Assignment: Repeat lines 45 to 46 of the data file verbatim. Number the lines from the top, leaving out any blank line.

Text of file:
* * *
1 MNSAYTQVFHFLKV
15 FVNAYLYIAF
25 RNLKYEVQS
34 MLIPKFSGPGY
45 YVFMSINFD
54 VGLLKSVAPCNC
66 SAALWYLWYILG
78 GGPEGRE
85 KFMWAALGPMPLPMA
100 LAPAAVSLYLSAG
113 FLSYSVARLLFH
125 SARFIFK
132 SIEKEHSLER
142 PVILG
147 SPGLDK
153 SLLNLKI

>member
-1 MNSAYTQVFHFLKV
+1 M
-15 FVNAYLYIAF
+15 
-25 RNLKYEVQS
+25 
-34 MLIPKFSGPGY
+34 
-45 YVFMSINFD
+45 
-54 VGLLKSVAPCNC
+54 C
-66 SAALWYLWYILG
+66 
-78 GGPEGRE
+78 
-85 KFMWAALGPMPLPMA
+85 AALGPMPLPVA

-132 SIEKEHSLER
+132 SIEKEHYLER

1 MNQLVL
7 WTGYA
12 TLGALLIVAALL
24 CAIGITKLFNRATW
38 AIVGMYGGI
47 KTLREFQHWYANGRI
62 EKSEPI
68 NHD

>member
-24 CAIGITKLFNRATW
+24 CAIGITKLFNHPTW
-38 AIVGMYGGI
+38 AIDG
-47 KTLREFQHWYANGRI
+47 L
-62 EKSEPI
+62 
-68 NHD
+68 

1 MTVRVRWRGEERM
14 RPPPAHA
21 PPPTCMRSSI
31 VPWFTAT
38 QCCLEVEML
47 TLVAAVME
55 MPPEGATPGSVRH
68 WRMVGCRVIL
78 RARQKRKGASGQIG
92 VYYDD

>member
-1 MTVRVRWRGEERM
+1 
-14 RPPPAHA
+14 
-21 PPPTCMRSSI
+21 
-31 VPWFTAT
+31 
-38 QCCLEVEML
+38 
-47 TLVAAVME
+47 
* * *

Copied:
68 NHD

>member